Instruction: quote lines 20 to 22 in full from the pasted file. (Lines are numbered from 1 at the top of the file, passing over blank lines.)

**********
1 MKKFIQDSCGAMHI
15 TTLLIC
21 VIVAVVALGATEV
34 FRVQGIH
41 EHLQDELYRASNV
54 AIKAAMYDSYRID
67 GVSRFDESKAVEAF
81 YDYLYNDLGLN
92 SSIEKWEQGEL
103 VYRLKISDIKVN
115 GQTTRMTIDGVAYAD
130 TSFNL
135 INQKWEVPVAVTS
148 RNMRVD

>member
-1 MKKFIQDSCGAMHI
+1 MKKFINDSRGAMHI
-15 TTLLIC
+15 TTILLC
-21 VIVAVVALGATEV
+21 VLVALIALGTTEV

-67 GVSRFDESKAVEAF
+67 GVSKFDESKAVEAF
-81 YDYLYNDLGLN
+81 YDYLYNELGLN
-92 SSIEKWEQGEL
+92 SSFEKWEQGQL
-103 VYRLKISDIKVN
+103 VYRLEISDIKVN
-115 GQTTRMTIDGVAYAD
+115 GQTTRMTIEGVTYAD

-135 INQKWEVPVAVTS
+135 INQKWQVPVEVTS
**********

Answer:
-21 VIVAVVALGATEV
+21 VLVALIALGTTEV

-67 GVSRFDESKAVEAF